Leave a comment

October 2, 2017 by The Citron Review

by Jennifer Battisti


Outside, the rain against the playground is heavy and decisive. Small rivers are forming in the basin of the water fountain. We will not line up today. The blacktop, slick with afternoon showers, tells us we will stay in our blue plastic chairs.

The monkey bars that stain our palms with the scent of sour pennies now house small globes of water, pendulous magic, before dropping them into the sand below and releasing the smell of fresh earth. The red dodge balls stay huddled in their net, stacked in the closet with the crisp brown and green paper that makes trees grow in the corners of the classroom, felt birds glued to the leaves. The tip of my young thumb throbs in that third-grade way, while my face burrows into the flesh of the inside of my arm, until blackness blots out the primary colors and textures.

Rain makes choices.

Our small village of arithmetic and careful cursive is set aside for Heads Up, Seven Up, a game for rare days when water is attentive—every rock, stem, branch equally smothered. I feel awkward doing the exact thing my classmates are doing, as if I am not made of bones and fears or that the order of mine, so bright, cannot know anyone else’s.

My eager thumb waits, for recognition—to be chosen in a sea of other thumbs. My greedy thirst for affirmation is a large hole in a small bowl. And if the quick heat flashes against the craving curve of my opposable pieces, I will feel solid in my body—here for a moment, clenched by the metal arm holding my desk, its hollow belly echoing back my existence. I will curl my thumb into the clasp of my pointer and ring fingers in celebration. I will hide my smile in the stacked and coiled seams of my arms.

At some point, wanting becomes too turbulent a force and I learn to hustle the game. If I position my eye to see without being seen, I can catch a glimpse of a sneaker or Mary Jane, and place the shoe with the student. Belonging will secure me to what seems contained and right. Cheating this rain game is the requirement for approval—the being chosen inhibits my own choosing altogether. If I win, I’ll be one of the seven to stand at the front and be a chooser, but this will leave me stranded, like lightning with no rod. The choosing will not be as satisfying as being chosen.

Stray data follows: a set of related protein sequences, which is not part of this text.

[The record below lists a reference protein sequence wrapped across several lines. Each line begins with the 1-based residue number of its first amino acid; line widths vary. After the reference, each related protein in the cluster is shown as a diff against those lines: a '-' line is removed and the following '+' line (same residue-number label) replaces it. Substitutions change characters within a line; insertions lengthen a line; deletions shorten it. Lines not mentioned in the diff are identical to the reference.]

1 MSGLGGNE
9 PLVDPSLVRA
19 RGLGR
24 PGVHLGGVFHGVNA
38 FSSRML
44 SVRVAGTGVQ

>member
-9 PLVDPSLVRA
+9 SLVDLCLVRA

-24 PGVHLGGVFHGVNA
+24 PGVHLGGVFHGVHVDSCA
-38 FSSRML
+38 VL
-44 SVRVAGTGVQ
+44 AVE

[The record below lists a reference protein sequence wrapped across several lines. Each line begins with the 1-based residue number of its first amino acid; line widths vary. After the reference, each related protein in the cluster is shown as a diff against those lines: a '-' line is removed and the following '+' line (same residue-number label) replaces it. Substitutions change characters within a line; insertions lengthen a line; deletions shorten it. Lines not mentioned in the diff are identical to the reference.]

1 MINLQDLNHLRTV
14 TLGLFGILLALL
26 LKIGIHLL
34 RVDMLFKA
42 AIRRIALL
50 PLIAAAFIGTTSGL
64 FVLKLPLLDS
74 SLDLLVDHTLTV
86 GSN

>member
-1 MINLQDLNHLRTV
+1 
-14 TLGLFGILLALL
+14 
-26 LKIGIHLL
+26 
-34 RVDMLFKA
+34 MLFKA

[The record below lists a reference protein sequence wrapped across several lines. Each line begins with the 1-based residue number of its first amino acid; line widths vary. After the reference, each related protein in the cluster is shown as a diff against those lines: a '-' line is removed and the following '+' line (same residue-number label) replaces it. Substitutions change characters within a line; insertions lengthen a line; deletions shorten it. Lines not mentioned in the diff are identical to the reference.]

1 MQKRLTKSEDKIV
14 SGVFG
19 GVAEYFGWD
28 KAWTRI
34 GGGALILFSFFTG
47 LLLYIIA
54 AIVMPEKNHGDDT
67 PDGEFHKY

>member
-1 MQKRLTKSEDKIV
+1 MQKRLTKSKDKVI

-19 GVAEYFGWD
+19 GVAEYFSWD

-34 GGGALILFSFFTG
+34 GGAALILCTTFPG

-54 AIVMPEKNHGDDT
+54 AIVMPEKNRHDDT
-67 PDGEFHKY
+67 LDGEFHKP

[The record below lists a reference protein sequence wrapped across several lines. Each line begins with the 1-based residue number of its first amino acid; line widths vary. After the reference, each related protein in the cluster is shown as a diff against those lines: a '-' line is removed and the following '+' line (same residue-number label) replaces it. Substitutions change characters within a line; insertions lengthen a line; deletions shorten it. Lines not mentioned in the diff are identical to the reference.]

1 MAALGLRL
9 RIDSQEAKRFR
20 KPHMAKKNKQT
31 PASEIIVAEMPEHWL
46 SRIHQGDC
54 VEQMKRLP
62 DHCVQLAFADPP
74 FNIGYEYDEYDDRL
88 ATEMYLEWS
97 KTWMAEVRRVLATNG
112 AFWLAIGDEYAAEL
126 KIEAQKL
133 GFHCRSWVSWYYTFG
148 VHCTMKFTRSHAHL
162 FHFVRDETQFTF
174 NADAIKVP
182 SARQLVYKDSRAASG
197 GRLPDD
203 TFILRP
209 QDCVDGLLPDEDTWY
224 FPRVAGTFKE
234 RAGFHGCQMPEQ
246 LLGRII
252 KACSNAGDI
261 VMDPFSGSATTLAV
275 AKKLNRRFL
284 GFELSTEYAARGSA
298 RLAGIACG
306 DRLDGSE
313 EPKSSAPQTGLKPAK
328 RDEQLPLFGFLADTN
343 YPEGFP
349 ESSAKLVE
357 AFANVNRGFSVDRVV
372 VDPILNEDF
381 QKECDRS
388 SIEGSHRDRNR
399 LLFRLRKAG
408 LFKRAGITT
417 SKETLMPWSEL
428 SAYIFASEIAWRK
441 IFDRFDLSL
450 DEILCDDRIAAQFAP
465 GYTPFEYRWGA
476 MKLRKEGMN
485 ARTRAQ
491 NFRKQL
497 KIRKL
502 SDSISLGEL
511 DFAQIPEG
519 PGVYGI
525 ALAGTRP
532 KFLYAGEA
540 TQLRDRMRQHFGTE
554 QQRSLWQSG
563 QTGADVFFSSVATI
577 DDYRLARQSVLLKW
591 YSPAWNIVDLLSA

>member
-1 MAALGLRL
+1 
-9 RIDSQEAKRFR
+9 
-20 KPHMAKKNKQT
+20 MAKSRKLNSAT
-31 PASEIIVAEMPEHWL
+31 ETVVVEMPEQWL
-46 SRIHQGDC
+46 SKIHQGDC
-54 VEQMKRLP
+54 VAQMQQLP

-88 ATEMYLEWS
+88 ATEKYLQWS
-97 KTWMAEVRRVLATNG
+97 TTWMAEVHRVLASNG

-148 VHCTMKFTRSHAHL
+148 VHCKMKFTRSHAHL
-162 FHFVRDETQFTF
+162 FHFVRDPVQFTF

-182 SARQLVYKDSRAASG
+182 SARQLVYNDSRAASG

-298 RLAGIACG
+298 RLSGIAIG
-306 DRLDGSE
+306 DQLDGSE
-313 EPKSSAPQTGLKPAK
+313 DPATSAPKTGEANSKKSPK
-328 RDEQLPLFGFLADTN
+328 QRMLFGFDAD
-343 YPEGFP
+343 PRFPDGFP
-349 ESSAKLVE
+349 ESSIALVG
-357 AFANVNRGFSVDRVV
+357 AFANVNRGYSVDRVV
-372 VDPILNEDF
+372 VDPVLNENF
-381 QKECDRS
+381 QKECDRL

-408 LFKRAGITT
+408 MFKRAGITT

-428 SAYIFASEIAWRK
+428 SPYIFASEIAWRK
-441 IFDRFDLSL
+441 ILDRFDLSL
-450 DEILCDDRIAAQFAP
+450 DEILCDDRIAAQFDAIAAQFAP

Not until much later, near the center of my life, after the drought I’ve placed on myself turns to a deluge of worthiness capable enough to spilt the molecule of necessity, will thirst go much like it came—demanding and definite.


Jennifer Battisti, a Las Vegas native, studied creative writing at the College of Southern Nevada. Her poetry has been published in the anthology Legs of Tumbleweed, Wings of Lace, as well as 300 Days of Sun, the Red Rock Review, the Desert Companion, Minerva Rising, and elsewhere. In 2016, KNPR interviewed her about her poetry. Her forthcoming chapbook, Echo Bay, will be available in 2018. She is the secretary and workshop facilitator for the Las Vegas Poets Organization.

Leave a Reply

Fill in your details below or click an icon to log in: Logo

You are commenting using your account. Log Out /  Change )

Google photo

You are commenting using your Google account. Log Out /  Change )

Twitter picture

You are commenting using your Twitter account. Log Out /  Change )

Facebook photo

You are commenting using your Facebook account. Log Out /  Change )

Connecting to %s

Snow on brush in desert

IMAGE CREDIT: Jill Katherine Chmelko. Protest Road, Winter. 2019.

🍋Our Tenth Anniversary


    Cheers to ten years of celebrating the short form.


🍋 Instagram

Don't cry...or maybe do. A deeper look at our saltiest moments with Denton Loving's "The Topography of Tears." Denton Loving is the author of the poetry collection Crimes Against Birds and editor of Seeking Its Own Level, an Anthology of Writings about Water. His writing has recently appeared in @lunchwithironhorse, @kenyonreview, #ChattahoocheeReview and #TheThreepennyReview. #amreading #creativenonfiction
US President George Washington rode a horse, of course. So we are recognizing this President's birthday with our Winter Issue story, "The Farrier, by Lisa Tuininga. Lisa Tuininga writes fiction and creative nonfiction. She holds a BA in English Literature from DePaul University and has studied at Seattle’s literary center, @hugohouse. Her work has appeared in @belletristmagazine , Adanna Literary Journal, @sharkreeflit, and others (under pen name Lisa Regen) and she is working on her first novel. #amreading #amsubmitting
Whether you celebrate V-Day or you're anti-V-Day, we all have laundry to do. Kris Willcox's work is in publications including The Cimarron Review​, @beloitfictionjournal , and @PDXReview. #amreading #flashfiction #litmag
Dive deep into some #flashfiction with @elpattee. Emma Pattee’s writing has been published in @nytimes and @carvecommunity and is forthcoming in @marieclairemag. She was a 2019 AWP Writer-to-Writer mentee and leads the Portland chapter of Women Who Submit. She is currently working on a novel.
We review the debut Cathy Ulrich collection Ghosts of You (@okaydonkeymag) We're over the moon with ZEST. #amreading #flashfiction
We're ready to read your Flash, Micros, Creative Nonfiction and Poetry. Submit at

Enter your email address to follow us and receive notifications of new issues by email.

%d bloggers like this: